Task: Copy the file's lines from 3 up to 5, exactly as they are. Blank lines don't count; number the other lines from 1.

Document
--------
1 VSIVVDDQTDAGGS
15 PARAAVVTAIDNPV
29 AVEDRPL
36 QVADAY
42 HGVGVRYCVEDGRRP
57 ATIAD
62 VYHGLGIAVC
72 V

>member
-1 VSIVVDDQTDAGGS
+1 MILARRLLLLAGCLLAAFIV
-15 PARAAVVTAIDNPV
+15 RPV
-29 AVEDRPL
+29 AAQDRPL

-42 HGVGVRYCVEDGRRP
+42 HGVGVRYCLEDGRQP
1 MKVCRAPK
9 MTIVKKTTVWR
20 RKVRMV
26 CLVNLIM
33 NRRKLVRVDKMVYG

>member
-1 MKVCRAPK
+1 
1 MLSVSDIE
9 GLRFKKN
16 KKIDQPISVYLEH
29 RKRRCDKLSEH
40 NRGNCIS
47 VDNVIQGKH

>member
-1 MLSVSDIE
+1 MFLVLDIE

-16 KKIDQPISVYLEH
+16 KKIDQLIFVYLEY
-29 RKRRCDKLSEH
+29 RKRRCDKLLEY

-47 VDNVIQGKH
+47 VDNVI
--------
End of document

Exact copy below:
29 AVEDRPL
36 QVADAY
42 HGVGVRYCVEDGRRP